Syria has made it plain it will not venture into direct military involvement here before securing political cover from all the factions. The Christian militia rejects any Syrian military role in its midst, but supporters of Gemayel differ with this position.

Despite Karami's stern statement today, barrages continued from both sides of the line that separates Beirut's Christian east and Moslem west. Shells crashed into residential areas in both sectors, keeping intercity access roads closed and spreading general pessimism.

The flareup followed nationally televised remarks yesterday in which Druze leader Walid Jumblatt, speaking to Druze militiamen, ruled out any reconciliation with the Christians as long as the Phalange Party and Gemayel are in power.

"There will be no solution in the presence of that tyrant and his party in power," Jumblatt said. "We shall not go back to the case of no-victor, no-vanquished. Either they kill us or we kill them."

Communications Minister Joseph Hashem, a Phalange Party member, said that the attitude of Jumblatt, who is also a member of the unity government Cabinet, showed that attempts at Christian-Moslem reconciliation were a waste of time.

The car bomb that exploded five miles north of the Israeli border, near Kfar Tibnit in southern Lebanon, killed at least seven Lebanese civilians, two members of the Israeli-supported South Lebanon Army and the car's driver, Israeli officials in Tel Aviv reported. A statement by the National Lebanese Resistance Front had said it had killed six Israeli soldiers and 30 members of the allied militia.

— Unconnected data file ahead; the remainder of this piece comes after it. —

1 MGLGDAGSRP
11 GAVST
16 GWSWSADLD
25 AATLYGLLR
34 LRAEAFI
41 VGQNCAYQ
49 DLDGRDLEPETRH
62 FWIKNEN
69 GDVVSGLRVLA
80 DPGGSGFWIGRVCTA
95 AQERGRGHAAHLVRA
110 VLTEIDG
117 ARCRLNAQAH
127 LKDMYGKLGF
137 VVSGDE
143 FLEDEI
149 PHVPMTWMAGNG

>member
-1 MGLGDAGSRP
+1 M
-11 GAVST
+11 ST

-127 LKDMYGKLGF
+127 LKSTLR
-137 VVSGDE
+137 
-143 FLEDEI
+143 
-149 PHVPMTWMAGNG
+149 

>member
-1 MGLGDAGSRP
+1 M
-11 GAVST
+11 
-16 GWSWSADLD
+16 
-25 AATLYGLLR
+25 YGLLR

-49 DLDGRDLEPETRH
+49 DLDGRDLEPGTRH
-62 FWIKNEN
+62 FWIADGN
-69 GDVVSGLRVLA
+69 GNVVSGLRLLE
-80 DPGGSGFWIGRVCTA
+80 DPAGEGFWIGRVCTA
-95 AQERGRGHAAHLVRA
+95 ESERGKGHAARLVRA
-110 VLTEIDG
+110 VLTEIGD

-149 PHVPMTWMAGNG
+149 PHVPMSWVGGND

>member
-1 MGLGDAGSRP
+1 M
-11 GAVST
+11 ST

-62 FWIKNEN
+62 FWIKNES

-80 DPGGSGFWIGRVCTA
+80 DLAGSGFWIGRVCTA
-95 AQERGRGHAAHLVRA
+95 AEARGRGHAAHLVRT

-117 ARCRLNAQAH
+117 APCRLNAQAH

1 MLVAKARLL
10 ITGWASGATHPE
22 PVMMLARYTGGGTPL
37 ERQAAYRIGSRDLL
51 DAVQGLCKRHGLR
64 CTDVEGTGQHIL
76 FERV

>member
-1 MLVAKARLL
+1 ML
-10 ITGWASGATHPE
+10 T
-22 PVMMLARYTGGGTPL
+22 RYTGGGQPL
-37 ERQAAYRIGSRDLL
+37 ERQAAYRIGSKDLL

A few hours later, Lebanon's Moslem-controlled branch of state television broadcast a recorded statement by the suicide driver, Hisham Abbas, 22. Abbas said he had many comrades waiting for their turn and that his hope was to kill as many of the Israeli "enemy" as possible. He said he was a Lebanese citizen and a member of the pro-Syrian Baath Party and paid tribute to Syrian President Hafez Assad.

Today's attack and two last week in the vicinity of Israel's security strip in southern Lebanon that killed 19 people, in the view of analysts here, carry the stamp of Syrian secularism rather than the religious zeal of Lebanon's Shiite militants. This is seen as an indication that there is mounting Syrian impatience with Israel's failure to evacuate the border strip. The choice of non-Shiite suicide bombers, according to analysts, also reflects Syrian concern over the rising influence of the radical Hezbollah movement in southern Lebanon.

Lebanon's Prosecutor General Maurice Khawam, meanwhile, instructed Magistrate Sabah Haidar to open a judicial inquiry and prosecute the TWA hijackers on charges of murder, air piracy and the smuggling of weapons aboard a plane. The charges were made against "unknown persons" because, Khawam said, he did not know the names of the perpetrators and those being circulated were "probably false."

Khawam said he has ordered authorities to redouble efforts to identify the hijackers and arrest them. But the hijackers of at least 12 other planes in the past seven years remain at large.